Parents’ views on toilet training: a cross-sectional study in Flanders
evidence and practice    

Parents’ views on toilet training: a cross-sectional study in Flanders

Tinne Van Aggelpoel Assistant, Faculty of Medicine and Health Sciences, University of Antwerp and Department of Urology, Antwerp University Hospital, Belgium
Stefan De Wachter Professor, Faculty of Medicine and Health Sciences, University of Antwerp and Department of Urology, Antwerp University Hospital, Belgium
Guido Van Hal Professor, Faculty of Medicine and Health Sciences, University of Antwerp, Belgium
Kelly Van der Cruyssen Assistant, Faculty of Medicine and Health Sciences, University of Antwerp, Belgium
Hedwig Neels Assistant, Faculty of Medicine and Health Sciences, University of Antwerp, Belgium
Alexandra Vermandel Professor, Faculty of Medicine and Health Sciences, University of Antwerp and Department of Urology, Antwerp University Hospital, Belgium

Aims The goals of this research were to investigate parents’ perceptions of toilet training and their beliefs and views on how to toilet train children.

Methods Questionnaires were provided to parents of healthy children, aged 18-72 months, who were or had just finished toilet training. There were 928 questionnaires returned (38% response rate). After correcting for age compliance with the range stated in the study, 832 parents remained.

Results The data confirm a postponement of the age at which children start to potty train and the age at which they are toilet training. Fifty per cent (n=401) of the parents start because the child will soon be attending nursery school and only 27% (n=226) start toilet training because their child shows certain readiness signs. The latter group will significantly end toilet training sooner. Constipation is common and varies considerably in its severity, the complaint should not be ignored. No significant relationship between toilet training and the general family situation – parental status, working status or educational level – was found, suggesting that these factors do not have a significant impact.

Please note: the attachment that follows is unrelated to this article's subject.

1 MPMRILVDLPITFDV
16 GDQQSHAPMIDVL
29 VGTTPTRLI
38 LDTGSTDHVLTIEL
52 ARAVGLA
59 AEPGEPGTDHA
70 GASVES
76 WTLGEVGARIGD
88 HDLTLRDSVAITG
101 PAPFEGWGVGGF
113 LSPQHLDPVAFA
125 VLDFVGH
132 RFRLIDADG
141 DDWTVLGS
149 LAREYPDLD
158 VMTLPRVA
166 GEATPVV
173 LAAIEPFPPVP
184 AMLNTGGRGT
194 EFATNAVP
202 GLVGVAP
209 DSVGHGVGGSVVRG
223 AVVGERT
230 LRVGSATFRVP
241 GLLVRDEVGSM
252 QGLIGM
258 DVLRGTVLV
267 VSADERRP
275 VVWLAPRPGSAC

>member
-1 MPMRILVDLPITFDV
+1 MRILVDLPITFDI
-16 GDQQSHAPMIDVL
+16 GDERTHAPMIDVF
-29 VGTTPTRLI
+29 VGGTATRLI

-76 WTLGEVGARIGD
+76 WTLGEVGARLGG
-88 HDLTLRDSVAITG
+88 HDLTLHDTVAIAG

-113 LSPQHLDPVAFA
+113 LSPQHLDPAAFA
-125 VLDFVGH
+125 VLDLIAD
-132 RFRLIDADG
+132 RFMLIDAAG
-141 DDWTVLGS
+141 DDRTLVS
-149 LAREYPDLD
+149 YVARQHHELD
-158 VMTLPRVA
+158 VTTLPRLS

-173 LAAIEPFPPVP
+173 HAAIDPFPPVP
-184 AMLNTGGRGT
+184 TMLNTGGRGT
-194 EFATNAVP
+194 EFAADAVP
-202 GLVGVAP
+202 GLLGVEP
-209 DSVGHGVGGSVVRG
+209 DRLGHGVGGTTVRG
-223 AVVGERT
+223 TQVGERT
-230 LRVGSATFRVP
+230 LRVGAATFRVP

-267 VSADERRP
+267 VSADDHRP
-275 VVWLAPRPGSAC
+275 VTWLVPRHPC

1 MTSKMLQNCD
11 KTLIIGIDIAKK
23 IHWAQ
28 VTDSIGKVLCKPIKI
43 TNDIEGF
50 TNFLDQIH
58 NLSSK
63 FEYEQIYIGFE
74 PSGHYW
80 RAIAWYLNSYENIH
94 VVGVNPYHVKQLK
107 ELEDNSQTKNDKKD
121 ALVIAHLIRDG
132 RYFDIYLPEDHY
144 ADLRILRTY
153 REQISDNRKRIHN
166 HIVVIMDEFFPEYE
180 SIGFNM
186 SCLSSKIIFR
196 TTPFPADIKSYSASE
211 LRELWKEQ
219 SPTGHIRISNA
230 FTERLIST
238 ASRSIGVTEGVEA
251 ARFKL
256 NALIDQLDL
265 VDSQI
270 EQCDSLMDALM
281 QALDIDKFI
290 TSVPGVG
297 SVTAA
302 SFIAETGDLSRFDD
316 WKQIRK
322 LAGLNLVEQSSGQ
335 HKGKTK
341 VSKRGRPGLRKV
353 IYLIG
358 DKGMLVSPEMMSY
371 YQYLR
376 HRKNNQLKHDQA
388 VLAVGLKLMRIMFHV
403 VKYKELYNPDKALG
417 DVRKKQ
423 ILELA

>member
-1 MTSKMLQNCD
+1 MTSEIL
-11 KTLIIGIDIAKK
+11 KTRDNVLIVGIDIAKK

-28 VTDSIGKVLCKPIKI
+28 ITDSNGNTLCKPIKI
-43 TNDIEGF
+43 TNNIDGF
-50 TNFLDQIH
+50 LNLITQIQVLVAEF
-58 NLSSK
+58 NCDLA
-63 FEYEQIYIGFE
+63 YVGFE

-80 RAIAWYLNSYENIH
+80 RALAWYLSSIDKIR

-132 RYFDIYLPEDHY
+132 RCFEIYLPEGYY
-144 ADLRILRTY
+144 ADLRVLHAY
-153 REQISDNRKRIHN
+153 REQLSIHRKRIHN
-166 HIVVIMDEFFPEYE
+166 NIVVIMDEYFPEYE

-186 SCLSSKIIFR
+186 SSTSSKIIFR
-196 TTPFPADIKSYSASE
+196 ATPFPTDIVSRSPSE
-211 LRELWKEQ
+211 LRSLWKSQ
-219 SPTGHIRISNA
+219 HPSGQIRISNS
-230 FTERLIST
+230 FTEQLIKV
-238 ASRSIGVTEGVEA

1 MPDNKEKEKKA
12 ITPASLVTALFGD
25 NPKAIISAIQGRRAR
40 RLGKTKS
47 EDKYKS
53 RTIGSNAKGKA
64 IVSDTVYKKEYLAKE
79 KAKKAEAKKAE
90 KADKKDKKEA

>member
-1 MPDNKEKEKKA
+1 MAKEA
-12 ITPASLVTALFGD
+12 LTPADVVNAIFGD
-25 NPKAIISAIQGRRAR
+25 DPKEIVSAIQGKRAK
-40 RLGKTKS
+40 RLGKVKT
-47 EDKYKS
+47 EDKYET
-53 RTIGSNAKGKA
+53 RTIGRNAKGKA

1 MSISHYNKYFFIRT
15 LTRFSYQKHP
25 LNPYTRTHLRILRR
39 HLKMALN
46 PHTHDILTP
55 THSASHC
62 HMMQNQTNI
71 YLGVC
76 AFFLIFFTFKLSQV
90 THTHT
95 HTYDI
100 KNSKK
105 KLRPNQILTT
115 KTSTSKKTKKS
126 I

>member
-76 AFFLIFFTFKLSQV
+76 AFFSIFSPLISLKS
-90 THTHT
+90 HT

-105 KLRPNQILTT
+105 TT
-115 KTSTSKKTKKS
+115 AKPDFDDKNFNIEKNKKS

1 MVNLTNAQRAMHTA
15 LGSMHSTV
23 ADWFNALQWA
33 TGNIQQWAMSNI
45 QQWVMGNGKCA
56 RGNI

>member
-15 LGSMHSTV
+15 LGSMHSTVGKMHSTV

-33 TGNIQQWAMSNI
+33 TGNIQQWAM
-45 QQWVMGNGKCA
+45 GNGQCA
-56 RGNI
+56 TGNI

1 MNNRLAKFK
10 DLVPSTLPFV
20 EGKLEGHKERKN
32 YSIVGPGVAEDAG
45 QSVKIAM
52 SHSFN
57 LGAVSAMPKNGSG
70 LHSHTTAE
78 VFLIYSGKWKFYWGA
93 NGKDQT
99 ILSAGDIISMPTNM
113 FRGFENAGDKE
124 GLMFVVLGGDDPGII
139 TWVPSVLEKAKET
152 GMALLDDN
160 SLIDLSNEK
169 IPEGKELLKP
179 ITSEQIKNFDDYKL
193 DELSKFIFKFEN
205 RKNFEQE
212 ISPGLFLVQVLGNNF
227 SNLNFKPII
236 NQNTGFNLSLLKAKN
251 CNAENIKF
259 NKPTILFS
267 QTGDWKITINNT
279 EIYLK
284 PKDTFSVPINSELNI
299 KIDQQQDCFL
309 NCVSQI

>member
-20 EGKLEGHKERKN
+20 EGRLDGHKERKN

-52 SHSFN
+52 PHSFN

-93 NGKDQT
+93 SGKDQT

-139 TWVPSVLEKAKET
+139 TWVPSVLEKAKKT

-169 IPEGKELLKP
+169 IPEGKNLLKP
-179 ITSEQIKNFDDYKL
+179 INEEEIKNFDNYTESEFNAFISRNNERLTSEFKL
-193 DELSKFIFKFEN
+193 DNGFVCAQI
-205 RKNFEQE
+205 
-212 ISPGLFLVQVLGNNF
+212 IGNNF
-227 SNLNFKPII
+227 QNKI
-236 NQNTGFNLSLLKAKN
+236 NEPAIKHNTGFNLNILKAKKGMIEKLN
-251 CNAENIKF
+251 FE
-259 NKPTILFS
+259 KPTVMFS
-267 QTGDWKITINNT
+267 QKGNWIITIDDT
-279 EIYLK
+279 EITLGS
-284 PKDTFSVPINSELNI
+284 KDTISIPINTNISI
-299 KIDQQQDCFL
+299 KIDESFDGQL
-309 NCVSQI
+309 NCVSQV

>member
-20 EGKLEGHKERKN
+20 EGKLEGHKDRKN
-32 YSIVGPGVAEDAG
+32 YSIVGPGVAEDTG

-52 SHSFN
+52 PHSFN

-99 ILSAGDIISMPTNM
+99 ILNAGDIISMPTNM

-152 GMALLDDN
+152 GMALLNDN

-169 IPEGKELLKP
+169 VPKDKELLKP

Conclusion Proper education of parents in toilet training and readiness signs could reduce the uncertainties that exist. In that way, toilet training could be carried out more efficiently and at the right time for the child.

Nursing Children and Young People. doi: 10.7748/ncyp.2018.e944

Citation

Van Aggelpoel T, De Wachter S, Van Hal G et al (2018) Parents’ views on toilet training: a cross-sectional study in Flanders. Nursing Children and Young People. doi: 10.7748/ncyp.2018.e944

Peer review

This article has been subject to open peer review and has been checked for plagiarism using automated software

Correspondence

tinne.vanaggelpoel@uantwerpen.be

Conflict of interest

None declared

Published online: 01 May 2018

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